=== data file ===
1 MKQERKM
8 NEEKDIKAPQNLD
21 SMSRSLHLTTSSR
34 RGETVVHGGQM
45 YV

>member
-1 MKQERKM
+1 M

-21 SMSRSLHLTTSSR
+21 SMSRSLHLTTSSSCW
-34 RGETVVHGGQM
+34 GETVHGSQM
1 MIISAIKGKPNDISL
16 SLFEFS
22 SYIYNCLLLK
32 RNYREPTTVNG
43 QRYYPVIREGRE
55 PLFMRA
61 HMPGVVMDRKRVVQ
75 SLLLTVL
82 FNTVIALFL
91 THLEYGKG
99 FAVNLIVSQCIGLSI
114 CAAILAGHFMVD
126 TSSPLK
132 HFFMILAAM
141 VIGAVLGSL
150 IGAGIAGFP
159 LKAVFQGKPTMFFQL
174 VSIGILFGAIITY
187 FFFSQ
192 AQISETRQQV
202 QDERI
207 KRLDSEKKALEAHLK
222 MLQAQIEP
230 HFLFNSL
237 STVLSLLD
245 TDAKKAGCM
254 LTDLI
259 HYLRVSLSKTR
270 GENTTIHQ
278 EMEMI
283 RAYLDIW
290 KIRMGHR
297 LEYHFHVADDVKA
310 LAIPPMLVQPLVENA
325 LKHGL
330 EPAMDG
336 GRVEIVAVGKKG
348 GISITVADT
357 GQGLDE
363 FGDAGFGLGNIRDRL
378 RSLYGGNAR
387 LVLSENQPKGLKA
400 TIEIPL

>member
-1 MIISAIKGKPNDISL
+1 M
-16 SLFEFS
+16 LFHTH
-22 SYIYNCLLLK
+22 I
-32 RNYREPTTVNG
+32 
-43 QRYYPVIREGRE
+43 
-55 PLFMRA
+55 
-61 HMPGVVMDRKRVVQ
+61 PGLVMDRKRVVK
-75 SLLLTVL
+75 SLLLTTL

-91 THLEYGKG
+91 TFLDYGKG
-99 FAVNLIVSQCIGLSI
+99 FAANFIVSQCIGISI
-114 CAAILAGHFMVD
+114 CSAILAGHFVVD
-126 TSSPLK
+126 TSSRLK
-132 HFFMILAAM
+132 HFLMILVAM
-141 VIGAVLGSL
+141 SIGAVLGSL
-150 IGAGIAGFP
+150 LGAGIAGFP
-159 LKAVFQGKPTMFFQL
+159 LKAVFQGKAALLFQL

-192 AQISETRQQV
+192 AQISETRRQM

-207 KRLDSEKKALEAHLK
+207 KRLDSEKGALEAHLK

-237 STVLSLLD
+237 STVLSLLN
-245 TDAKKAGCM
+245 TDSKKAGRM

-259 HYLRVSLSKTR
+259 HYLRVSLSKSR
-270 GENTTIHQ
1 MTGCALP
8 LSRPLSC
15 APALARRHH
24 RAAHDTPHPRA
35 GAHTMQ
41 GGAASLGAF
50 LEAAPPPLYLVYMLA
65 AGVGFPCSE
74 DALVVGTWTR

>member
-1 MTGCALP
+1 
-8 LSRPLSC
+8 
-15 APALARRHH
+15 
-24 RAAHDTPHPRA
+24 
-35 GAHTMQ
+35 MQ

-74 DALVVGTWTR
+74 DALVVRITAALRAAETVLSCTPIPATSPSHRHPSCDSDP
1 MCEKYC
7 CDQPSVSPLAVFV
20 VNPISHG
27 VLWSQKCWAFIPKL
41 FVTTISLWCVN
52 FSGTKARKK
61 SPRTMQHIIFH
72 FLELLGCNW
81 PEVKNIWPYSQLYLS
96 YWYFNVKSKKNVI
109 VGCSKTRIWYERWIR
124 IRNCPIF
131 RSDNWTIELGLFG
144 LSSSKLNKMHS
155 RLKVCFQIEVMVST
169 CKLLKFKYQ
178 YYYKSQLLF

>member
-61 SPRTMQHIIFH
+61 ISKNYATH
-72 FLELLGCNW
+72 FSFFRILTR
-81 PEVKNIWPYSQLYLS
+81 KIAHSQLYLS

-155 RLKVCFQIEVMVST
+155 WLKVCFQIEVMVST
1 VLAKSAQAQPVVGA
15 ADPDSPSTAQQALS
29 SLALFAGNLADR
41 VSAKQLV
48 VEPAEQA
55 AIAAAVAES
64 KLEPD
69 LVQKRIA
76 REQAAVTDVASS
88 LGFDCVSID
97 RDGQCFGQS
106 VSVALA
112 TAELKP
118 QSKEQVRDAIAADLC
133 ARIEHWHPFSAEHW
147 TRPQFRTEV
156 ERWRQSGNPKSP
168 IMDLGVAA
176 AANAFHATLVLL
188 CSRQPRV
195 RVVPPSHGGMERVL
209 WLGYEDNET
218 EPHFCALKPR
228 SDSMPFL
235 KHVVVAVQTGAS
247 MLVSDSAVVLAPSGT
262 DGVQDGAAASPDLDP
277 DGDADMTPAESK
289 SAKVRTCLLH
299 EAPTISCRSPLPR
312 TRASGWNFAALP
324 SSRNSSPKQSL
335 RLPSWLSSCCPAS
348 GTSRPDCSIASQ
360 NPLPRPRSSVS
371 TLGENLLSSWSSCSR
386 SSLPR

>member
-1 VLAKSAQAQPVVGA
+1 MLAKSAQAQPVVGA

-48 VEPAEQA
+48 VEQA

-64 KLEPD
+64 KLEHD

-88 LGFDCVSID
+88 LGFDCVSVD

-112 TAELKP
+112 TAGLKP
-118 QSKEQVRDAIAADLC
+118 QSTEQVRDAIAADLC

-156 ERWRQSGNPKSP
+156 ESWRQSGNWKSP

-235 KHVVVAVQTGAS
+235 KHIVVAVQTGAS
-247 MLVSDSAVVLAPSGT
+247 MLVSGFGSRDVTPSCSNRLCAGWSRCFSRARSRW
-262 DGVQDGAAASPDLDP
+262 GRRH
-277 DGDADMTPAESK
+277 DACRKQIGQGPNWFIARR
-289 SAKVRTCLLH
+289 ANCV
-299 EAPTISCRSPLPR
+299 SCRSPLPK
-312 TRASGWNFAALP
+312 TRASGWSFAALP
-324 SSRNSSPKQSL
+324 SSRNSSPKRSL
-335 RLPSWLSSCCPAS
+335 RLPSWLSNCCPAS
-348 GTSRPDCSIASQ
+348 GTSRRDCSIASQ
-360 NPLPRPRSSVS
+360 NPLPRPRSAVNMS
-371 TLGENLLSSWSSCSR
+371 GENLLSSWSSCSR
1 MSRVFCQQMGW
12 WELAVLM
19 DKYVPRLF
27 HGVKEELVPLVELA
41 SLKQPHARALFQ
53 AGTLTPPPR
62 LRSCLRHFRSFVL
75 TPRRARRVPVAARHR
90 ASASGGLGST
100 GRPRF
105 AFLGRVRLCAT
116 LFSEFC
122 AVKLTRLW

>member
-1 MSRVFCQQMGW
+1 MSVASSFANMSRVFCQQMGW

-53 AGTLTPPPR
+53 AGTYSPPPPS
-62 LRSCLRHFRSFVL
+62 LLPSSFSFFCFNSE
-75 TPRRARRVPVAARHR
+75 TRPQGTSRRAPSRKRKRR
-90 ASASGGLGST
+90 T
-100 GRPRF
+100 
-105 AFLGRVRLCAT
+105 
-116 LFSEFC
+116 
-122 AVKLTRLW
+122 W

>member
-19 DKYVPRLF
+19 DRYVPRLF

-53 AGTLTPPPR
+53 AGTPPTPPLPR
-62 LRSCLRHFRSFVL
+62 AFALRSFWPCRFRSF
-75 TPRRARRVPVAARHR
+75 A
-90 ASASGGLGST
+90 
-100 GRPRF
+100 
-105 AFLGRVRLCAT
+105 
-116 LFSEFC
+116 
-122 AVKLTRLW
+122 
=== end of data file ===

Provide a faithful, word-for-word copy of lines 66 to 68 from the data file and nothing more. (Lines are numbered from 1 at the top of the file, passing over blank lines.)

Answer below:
+43 
-55 PLFMRA
+55 